Biomineralogical Signatures of Pathological Mineralization

Event time: 
September 11, 2023 - 4:00pm to 5:00pm
Sterling Chemistry Laboratory (SCL) See map
Event description: 

Join Yale Chemistry for a Silliman Inorganic Chemistry Seminar with Lara Estroff, Herbert Fisk Johnson Professor of Industrial Chemistry, Department of Materials Science and Engineering, Cornell University.

Title: Biomineralogical Signatures of Pathological Mineralization

Pathological calcification is a wide-spread phenomenon in the human body, in which calcium minerals form in soft tissues and are found in both healthy and diseased tissues. One example are microcalcifications (MCs), which are primarily biological apatite and occur in cancerous and benign breast pathologies. MCs are key mammographic indicators, however, little is known about their materials properties and associated organic matrix, or their correlation to breast cancer prognosis. Outside the clinic, numerous microcalcification compositional metrics (e.g., carbonate and metal content) are linked to malignancy, yet microcalcification formation is dependent on microenvironmental conditions, which are notoriously heterogeneous in breast cancer. We have interrogated multiscale heterogeneity in calcifications from over 20 breast cancer patients. Employing an omics-inspired approach, for each microcalcification we define a “biomineralogical signature” combining metrics derived from Raman microscopy and energy dispersive spectroscopy. We observe that 1) calcifications cluster into physiologically relevant groups reflecting tissue type and local malignancy; 2) carbonate content exhibits substantial intratumor heterogeneity; 3) trace metals including zinc, iron, and aluminum, are enhanced in malignant-localized calcifications; 4) the lipid-to-protein ratio within calcifications is lower in patients with poorer prognosis, suggesting that expanding diagnostic metrics to include “mineral-entrapped” organic material may hold prognostic promise.  This multimodal methodology lays the groundwork for establishing MC heterogeneity in the context of breast cancer biology, and has the potential to be applied to other pathological minerals, as well as in vitro models of mineralization.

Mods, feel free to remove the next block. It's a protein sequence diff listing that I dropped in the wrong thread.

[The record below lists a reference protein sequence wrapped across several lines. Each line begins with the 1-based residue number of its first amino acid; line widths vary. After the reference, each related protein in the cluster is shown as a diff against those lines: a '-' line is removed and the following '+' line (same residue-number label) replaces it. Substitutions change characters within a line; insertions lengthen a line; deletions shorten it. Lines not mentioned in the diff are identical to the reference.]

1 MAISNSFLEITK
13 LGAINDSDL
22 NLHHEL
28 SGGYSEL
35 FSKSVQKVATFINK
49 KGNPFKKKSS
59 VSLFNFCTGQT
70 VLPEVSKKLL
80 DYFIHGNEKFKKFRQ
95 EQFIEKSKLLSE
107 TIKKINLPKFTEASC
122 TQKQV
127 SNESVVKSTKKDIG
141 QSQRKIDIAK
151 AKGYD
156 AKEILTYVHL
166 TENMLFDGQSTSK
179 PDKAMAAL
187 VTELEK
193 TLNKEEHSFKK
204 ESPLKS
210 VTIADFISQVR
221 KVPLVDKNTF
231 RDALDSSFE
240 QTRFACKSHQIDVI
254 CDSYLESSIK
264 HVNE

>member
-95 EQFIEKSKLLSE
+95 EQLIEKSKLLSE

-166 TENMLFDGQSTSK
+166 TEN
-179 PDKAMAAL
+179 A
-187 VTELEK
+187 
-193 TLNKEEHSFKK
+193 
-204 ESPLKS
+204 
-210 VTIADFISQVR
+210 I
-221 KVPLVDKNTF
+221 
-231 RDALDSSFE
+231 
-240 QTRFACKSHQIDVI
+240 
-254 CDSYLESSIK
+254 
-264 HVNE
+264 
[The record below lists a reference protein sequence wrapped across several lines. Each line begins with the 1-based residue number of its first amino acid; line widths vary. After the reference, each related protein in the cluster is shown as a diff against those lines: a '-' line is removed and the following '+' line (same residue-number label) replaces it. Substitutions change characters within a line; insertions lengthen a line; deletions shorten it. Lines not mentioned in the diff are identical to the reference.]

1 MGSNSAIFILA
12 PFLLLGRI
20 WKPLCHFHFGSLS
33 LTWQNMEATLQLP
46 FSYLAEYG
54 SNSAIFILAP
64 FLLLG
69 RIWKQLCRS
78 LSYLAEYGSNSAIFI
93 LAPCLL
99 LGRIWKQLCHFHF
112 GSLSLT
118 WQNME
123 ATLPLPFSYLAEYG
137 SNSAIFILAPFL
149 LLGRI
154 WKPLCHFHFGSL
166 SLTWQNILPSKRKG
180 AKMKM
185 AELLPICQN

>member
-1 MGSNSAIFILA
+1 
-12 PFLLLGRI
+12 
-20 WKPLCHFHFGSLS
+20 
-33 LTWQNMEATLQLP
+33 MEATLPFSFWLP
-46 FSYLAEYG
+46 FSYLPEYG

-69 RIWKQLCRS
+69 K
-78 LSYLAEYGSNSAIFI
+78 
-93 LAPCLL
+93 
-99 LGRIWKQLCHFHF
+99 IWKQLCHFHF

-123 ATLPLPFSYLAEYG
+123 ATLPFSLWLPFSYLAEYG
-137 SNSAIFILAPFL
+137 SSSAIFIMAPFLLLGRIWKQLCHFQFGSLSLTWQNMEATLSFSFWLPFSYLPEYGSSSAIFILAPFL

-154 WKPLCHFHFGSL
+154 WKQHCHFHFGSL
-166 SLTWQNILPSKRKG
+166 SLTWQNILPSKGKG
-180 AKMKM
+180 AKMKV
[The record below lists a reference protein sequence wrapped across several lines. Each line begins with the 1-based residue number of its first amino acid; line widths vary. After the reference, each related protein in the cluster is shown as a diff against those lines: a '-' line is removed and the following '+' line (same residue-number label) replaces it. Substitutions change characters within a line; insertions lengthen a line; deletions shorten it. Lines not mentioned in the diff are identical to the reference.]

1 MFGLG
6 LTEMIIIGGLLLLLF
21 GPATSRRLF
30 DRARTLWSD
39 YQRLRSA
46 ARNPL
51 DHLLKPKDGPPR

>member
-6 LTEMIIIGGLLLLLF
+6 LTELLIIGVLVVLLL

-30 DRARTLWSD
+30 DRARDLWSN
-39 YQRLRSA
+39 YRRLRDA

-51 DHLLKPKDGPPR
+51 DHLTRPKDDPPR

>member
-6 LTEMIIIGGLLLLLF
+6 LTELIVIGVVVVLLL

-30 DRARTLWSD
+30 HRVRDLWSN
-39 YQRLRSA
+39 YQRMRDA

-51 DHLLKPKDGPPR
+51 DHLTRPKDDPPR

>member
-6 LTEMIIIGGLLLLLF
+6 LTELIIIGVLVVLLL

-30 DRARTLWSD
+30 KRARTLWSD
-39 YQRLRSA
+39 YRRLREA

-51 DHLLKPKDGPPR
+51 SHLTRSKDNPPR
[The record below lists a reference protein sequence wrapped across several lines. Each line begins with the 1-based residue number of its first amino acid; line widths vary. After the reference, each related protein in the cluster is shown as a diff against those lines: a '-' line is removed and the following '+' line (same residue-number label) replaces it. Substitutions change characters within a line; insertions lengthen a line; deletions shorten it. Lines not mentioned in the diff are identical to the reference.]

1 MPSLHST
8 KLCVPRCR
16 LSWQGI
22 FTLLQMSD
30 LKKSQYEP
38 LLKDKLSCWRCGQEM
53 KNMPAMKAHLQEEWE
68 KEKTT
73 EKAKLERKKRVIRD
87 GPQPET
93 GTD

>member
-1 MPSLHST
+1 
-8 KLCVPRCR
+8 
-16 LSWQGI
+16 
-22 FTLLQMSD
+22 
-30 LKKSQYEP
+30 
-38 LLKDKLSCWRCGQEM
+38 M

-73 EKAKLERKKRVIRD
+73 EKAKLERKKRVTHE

Date: September 11, 2023
Time: 4 pm
Location: SCL 110

Faculty Host: Amymarie Bartholomew

This seminar is generously sponsored by the Mrs. Hepsa Ely Silliman Memorial Fund

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